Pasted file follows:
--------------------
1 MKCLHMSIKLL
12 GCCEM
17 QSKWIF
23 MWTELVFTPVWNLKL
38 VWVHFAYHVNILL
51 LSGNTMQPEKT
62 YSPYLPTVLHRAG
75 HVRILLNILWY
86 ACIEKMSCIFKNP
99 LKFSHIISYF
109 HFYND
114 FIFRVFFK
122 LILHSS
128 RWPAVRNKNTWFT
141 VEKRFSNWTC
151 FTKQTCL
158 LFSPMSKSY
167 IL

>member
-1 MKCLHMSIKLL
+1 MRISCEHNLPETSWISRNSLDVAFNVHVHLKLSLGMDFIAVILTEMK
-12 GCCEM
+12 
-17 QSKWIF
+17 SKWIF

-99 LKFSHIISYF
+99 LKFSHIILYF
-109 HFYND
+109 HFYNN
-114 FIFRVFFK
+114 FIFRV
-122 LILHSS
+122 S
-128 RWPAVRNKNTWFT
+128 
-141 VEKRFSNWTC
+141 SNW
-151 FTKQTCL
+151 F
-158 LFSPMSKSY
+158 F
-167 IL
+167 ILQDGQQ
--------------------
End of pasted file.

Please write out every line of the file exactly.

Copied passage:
1 MKCLHMSIKLL
12 GCCEM
17 QSKWIF
23 MWTELVFTPVWNLKL
38 VWVHFAYHVNILL
51 LSGNTMQPEKT
62 YSPYLPTVLHRAG
75 HVRILLNILWY
86 ACIEKMSCIFKNP
99 LKFSHIISYF
109 HFYND
114 FIFRVFFK
122 LILHSS
128 RWPAVRNKNTWFT
141 VEKRFSNWTC
151 FTKQTCL
158 LFSPMSKSY
167 IL

>member
-1 MKCLHMSIKLL
+1 MRISCEHNLPETSWISRNSLDVAFNVHVHLKLSLGMDFIAVILTEMK
-12 GCCEM
+12 
-17 QSKWIF
+17 SKWIF

-99 LKFSHIISYF
+99 LKFSHIILYF
-109 HFYND
+109 HFYNN
-114 FIFRVFFK
+114 FIFRV
-122 LILHSS
+122 S
-128 RWPAVRNKNTWFT
+128 
-141 VEKRFSNWTC
+141 SNW
-151 FTKQTCL
+151 F
-158 LFSPMSKSY
+158 F
-167 IL
+167 ILQDGQQ